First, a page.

“I think like all of us, it’s going to be something that’s ongoing, correcting ourselves, setting up a system to communicate with each other,” Renteria said before the game. “I’m sure we’ll muff some and get some right. The process will be developed and perfected over time. It’s new to everybody and we’re all cognizant of that and we’ll keep trying to do the best we can with that.”
How will Renteria know when to challenge a call?
“First of all, your eyes tell you what’s going on,” he said. “Then, as soon as that happens, obviously, I talk to my bench coach [Brandon Hyde] and we’re on the horn communicating with the people who are going to be reviewing the play and then I’ll try to set it up and look in and get a feel for a signal and we’ll go from there.”
— Carrie Muskat
Theo Epstein had to face some tough questions at the Cubs Convention. He knows fans are impatient, and losing 197 games over the last two seasons hasn’t helped the mood.
“I think most [fans] are [on board] and some aren’t, and the ones who aren’t, I don’t hold it against them,” Epstein said Monday. “Baseball is best enjoyed that day and watching the team in front of you play, and we haven’t been good enough, judging by that standard.
“The only standard that matters is wins and losses and we just haen’t been good enough,” he said. “I’m right there with them. I understand it. It’s my job to take a little broader view and make sure we grow this into a very healthy organization that can go out and have success year in and year out.”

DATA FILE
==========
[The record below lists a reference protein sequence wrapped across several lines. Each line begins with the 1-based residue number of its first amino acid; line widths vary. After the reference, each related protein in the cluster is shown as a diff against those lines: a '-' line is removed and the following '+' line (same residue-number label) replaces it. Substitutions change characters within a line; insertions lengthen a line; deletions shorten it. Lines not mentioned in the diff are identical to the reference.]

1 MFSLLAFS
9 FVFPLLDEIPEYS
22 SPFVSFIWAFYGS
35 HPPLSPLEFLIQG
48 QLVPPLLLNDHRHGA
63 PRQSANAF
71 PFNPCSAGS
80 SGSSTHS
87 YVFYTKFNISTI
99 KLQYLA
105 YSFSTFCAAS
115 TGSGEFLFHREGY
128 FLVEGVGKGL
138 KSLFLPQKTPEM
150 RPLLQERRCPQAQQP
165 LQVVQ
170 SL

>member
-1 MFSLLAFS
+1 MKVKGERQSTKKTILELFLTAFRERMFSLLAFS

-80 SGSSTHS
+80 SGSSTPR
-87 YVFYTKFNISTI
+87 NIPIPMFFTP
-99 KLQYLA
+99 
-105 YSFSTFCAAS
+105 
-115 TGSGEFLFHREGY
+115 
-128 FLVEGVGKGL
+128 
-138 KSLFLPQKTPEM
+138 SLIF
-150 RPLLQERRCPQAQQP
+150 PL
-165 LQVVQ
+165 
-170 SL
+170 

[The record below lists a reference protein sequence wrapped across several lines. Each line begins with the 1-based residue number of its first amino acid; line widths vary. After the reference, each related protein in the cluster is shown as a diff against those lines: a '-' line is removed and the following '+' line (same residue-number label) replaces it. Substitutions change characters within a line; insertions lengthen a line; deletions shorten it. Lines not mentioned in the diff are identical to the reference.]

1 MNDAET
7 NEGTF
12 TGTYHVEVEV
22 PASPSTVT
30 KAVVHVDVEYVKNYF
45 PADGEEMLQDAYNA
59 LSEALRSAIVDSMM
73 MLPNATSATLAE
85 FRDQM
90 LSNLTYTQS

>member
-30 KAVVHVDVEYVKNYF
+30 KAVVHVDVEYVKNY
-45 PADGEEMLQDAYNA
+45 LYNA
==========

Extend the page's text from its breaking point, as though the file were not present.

Which is why the Cubs have worked so hard to develop the Minor League system.
“I think our fans as a whole have been incredibly supportive,” Epstein said. “I really look forward to doing some things this season to make them proud and hopefully we can go out and surprise some people. In the long haul we want to award them with October baseball.”
— Carrie Muskat
* Starlin Castro may have only played three Cactus League games, but that was enough to convince Cubs manager Rick Renteria to insert the shortstop into the No. 3 spot in the Opening Day lineup.
“Wherever he puts me, I’ll try to do my job,” said Castro, who missed time because of a right hamstring strain suffered March 2.
Renteria wanted speed at the top of the lineup and went with Emilio Bonifacio and Junior Lake ahead of Castro, who also could lead off in games.
“I think I have some flexibility with the guys,” Renteria said.
* Justin Ruggiano did not start Monday against the Pirates’ Francisco Liriano because of a tender left ankle.
“He had a sore ankle at end of spring and we’re just trying to make sure we give him one more day and then we have a day off [Tuesday] and he’ll be ready to go the following day,” Renteria said.
* Top prospects Kris Bryant and Jorge Soler will open the season at Double-A Tennessee. Soler, however, will be slowed because of a sore hamstring. Arodys Vizcaino, who is rehabbing from Tommy John surgery on his right elbow, was assigned to Class A Daytona to take advantage of the warm weather. Vizcaino will be on a structured program for the first month.
— Carrie Muskat
Here’s today’s Opening Day lineup:
Here is the Cubs’ Opening Day roster:
PITCHERS (12 + 3 DL)
11-Kyuji Fujikawa, RHP (15-Day DL)
29-Jeff Samardzija, RHP
33-Carlos Villanueva, RHP
36-Edwin Jackson, RHP
37-Travis Wood, LHP
39-Jason Hammel, RHP
40-James Russell, LHP
41-Jose Veras, RHP
46-Pedro Strop, RHP
49-Jake Arrieta, RHP (15-Day DL)
52-Justin Grimm, RHP
53-Wesley Wright, LHP
55-James McDonald, RHP (60-Day DL)
56-Hector Rondon, RHP
63-Brian Schlitter, RHP
On Monday, the games count. It was snowing and sleeting in Pittsburgh Saturday night when the Cubs arrived from Phoenix. They’ll kick off the 2014 season on Monday at PNC Park, and the forecast calls for lots of sunshine and temperatures in the upper 50s. There is zero chance of precipitation. First pitch is scheduled for 12:05 p.m. CT.